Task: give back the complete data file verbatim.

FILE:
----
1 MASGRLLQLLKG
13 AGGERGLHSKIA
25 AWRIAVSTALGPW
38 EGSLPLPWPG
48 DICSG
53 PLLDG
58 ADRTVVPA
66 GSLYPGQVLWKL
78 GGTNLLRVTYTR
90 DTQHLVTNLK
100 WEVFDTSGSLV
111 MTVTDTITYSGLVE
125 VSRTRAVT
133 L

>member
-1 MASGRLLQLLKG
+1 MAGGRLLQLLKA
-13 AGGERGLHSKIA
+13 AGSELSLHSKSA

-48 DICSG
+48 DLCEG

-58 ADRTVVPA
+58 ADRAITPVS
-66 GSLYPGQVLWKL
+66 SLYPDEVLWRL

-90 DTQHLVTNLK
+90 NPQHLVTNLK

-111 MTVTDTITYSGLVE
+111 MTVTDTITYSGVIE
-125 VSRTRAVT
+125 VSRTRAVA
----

1 MASGRLLQLLKG
13 AGGERGLHSKIA
25 AWRIAVSTALGPW
38 EGSLPLPWPG
48 DICSG
53 PLLDG
58 ADRTVVPA
66 GSLYPGQVLWKL
78 GGTNLLRVTYTR
90 DTQHLVTNLK
100 WEVFDTSGSLV
111 MTVTDTITYSGLVE
125 VSRTRAVT
133 L

>member
-1 MASGRLLQLLKG
+1 MAGGRLLQLLKA
-13 AGGERGLHSKIA
+13 AGSELSLHSKSA

-48 DICSG
+48 DLCEG

-58 ADRTVVPA
+58 ADRAITPVS
-66 GSLYPGQVLWKL
+66 SLYPDEVLWRL

-90 DTQHLVTNLK
+90 NPQHLVTNLK

-111 MTVTDTITYSGLVE
+111 MTVTDTITYSGVIE
-125 VSRTRAVT
+125 VSRTRAVA